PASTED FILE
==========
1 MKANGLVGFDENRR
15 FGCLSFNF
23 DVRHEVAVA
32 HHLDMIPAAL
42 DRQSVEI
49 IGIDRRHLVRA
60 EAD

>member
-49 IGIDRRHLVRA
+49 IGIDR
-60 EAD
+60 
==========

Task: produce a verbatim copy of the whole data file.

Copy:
1 MKANGLVGFDENRR
15 FGCLSFNF
23 DVRHEVAVA
32 HHLDMIPAAL
42 DRQSVEI
49 IGIDRRHLVRA
60 EAD

>member
-49 IGIDRRHLVRA
+49 IGIDR
-60 EAD
+60 